A question about Thorn in NIME

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Mahoora
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A question about Thorn in NIME

#1 Post by Mahoora » 30 Mar 2011 01:06

Having recently finished reading the Silmarillion, I didn't get from which chapter comes the song Thorn and actually I didn't find any kind of "Edge of Thorns" in the book but it could be from my own understanding that it's a general description of the state of Middle Earth after the triumph of Morgoth which was all about darkness and misery

Any help from someone?
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Dentarthurdent
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Re: A question about Thorn in NIME

#2 Post by Dentarthurdent » 30 Mar 2011 11:47

I think it was about Maglor and his betrayal of Gondolin.
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Re: A question about Thorn in NIME

#3 Post by jouzinka » 30 Mar 2011 12:01

Maeglin. :wink:

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Re: A question about Thorn in NIME

#4 Post by Edain » 30 Mar 2011 13:11

The whole last verse makes it quite clear - "I'm lost in the depth of his eyes, I can't flee" [...] "Betrayed by my love and my enemies" - Maeglin being brought before Morgoth himself, of course he feels betrayed by Idril - she doesn't love him.
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Mahoora
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Re: A question about Thorn in NIME

#5 Post by Mahoora » 30 Mar 2011 22:58

Thanks everyone
All those plans and hopes and dreams what happens to them? it's only a handfull of the lucky ones who can look back and say that they even came close.
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Nahar
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Re: A question about Thorn in NIME

#6 Post by Nahar » 18 Apr 2011 00:25

Oh!
I'm just about to give my lecture about NiME and the Silmarillion, so I'm really happy to see that there's still interest here in the albums lyrics.

The guys are right, of course - it's about Maeglin.
Here's what Hansi said in an old interview I found when he describes each song in short:
"The eighth song speaks of Maeglin, who enters the hidden vale of Tumladen to join the forces of Gondolin and about the wish the new High King of the Noldor, Fingon, to rediscover the way to the Blessed Kingdom."

To be honest, I'm not sure about the second part - actually I'm almost sure it's some kind of a mistake, as Fingon did not try to rediscover that way...

But anyway, I'd like to share some thoughts about Thorn.
First, there's The Dark Elf that comes before "A dark seed of evil is grown" - that one line with this title already has some interesting meaning - the Dark Elf was how Eol, Maeglin's father, was called, but the chapter "of Maeglin" ends with the sentence "Thus it was in Gondolin; and amid all the bliss of that realm, while its glory lasted, a dark seed of evil was sown." So already Hansi confuses us on several levels - He's talking about Maeglin, but giving him the nickname of his father. And Maeglin was indeed very much like his father: "As Maeglin grew to full stature he resembled in face and form rather his kindred of the Noldor, but in mood and mind he was the son of his father. His words were few save in matters that touched him near, and then his voice had a power to move those that heard him and to overthrow those that withstood him. He was tall and black-haired; his eyes were dark, yet bright and keen as the eyes of the Noldor, and his skin was white."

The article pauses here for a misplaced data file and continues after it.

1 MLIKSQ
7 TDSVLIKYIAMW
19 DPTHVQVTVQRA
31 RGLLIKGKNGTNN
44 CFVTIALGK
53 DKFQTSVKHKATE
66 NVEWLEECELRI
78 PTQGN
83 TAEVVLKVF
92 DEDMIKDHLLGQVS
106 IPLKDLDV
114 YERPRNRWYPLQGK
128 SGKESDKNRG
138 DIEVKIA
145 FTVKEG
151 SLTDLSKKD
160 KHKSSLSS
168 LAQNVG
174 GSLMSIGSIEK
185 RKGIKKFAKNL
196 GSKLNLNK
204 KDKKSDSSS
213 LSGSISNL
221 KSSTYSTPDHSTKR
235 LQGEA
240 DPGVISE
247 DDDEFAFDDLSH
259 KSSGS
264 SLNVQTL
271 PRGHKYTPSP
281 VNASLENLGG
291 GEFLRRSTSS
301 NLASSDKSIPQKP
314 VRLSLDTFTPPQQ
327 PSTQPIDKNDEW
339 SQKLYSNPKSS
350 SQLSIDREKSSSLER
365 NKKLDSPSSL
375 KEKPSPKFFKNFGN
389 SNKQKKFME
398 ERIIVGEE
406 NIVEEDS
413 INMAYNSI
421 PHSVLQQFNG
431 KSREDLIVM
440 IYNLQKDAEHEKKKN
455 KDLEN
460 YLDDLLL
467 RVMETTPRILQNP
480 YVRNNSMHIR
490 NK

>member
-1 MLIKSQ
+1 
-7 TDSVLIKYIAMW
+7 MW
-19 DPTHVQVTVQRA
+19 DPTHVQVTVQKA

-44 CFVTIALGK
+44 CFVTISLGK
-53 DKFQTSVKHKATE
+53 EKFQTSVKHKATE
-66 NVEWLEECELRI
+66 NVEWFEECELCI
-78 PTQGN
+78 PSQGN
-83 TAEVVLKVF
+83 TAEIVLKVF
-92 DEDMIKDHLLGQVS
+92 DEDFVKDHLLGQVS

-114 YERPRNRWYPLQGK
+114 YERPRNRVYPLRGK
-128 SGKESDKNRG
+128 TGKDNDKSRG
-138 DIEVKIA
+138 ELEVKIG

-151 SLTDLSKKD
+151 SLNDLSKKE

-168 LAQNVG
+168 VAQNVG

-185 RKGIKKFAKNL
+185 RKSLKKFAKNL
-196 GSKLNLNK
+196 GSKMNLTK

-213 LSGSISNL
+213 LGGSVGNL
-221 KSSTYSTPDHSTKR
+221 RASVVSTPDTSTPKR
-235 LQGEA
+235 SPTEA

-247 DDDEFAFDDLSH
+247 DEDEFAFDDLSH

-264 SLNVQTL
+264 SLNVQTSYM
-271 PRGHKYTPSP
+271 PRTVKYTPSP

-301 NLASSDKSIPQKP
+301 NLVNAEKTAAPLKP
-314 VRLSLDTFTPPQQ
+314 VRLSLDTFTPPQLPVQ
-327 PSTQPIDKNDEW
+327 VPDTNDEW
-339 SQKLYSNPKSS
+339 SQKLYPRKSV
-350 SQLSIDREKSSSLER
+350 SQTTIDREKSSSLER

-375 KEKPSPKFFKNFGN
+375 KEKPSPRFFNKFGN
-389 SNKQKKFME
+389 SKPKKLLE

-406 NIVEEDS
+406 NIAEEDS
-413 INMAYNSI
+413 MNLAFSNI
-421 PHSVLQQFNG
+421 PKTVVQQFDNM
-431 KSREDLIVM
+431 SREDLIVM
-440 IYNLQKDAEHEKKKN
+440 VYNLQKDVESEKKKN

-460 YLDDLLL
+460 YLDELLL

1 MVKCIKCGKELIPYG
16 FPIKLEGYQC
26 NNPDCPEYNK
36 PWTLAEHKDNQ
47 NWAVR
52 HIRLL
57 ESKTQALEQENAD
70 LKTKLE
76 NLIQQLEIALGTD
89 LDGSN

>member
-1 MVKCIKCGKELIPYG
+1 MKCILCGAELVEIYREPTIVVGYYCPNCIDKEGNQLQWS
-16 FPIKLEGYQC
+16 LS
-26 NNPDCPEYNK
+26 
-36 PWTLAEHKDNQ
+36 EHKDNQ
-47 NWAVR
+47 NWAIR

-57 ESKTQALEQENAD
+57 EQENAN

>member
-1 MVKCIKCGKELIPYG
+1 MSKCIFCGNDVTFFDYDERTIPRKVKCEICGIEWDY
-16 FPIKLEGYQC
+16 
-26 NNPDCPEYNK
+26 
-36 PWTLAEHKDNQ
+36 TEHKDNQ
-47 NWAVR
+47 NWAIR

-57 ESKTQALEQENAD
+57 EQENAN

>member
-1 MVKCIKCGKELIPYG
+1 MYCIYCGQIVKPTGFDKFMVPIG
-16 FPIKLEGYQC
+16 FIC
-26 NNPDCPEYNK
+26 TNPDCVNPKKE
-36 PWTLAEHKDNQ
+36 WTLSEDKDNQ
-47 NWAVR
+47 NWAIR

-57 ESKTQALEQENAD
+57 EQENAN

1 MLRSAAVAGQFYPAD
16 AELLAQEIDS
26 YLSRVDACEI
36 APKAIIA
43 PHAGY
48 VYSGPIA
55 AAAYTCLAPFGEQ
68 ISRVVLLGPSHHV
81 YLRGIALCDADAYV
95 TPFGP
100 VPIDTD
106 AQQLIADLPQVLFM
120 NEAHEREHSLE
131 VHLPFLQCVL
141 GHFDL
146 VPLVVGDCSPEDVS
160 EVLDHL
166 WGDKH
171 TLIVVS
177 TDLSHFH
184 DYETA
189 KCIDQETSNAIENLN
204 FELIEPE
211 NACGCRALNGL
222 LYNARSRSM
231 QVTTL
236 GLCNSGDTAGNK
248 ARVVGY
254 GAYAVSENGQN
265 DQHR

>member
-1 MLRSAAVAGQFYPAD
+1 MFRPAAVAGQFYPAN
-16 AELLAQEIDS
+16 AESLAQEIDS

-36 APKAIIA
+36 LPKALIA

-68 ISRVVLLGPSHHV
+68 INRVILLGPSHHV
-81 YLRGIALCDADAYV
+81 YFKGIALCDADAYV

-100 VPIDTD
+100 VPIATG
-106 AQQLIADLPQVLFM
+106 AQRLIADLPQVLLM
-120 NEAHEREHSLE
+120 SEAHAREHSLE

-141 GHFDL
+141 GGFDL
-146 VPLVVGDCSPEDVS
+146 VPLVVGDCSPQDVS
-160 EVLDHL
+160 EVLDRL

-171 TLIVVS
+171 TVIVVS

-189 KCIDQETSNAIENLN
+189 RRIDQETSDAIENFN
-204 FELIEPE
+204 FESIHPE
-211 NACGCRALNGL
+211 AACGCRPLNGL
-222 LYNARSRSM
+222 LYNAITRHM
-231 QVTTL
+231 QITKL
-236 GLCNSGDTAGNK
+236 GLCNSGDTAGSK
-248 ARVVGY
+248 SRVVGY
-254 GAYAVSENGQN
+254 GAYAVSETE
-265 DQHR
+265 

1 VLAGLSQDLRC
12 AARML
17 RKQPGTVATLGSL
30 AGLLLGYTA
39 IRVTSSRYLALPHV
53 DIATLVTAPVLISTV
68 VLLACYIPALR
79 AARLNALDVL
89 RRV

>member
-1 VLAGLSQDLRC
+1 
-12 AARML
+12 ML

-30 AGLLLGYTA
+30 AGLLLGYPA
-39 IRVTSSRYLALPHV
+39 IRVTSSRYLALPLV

Thorn also deals a bit with this resemblance and its meaning I think. Especially their deaths - both died more or less in the same way being thrown from high places. I'd say that the "song of death" is Eol's curse when he cries to his son: "So you forsake your father and his kin, ill-gotten son! Here shall you fail of all your hopes, and here may you yet die the same death as I." or before that when he chooses death for both of them and aims a poisoned javelin at him.

In the concept stories after the lyrics in the booklet there's something related that would show some of the ideas Hansi had about Maeglin (the concept stories are more or less a diary from Maglor, Feanor's son's, perspective): "It was about the same time when, in the faraway woods we called the Dark Forest, the Son Of Disaster was born. Never we spoke to one another. Yet we shared the same fate - the fate of traitors. His every inside longed for light and love, yet he was to bring nothing but mischief to both. Under the surface of his noble appearance lay undetected and well protected the seed of evil, slowly growing."

I was also quite troubled with "Edge of Thorns" and found no clear explanation. The only other place it appears in that I know of is a Savatage album and song, but it doesn't help much. Dawn might be related to the fact that the fall of Gondolin happened when they had a festival where they greeted the sun at dawn. I think that Maeglin praying at the edge of thorns might be related to him trying to avoid his father's curse and fate, who was thrown off a precipice which might be considered a sort of a thorn. There his father died, which could've meant hope for him, but there he was also cursed.
I guess the part in the concept stories makes the general idea of the song clear - Maeglin was born in the darkness and yearned for light (he and his mother went in the forest "seeking the sunlight" even before they left for Gondolin) - he didn't his fate, but couldn't avoid it. This matter of fate is something BG deals with a lot.

I didn't mention it, but of course there's the reference to Morgoth (who also had lots of issues with fate, as other songs tell us) promising to end Maeglin's pain and to Idril.
"As darkness came it brought along silence.
Yet silence also bears madness.
Silence surrounds me - a deathly silence"...

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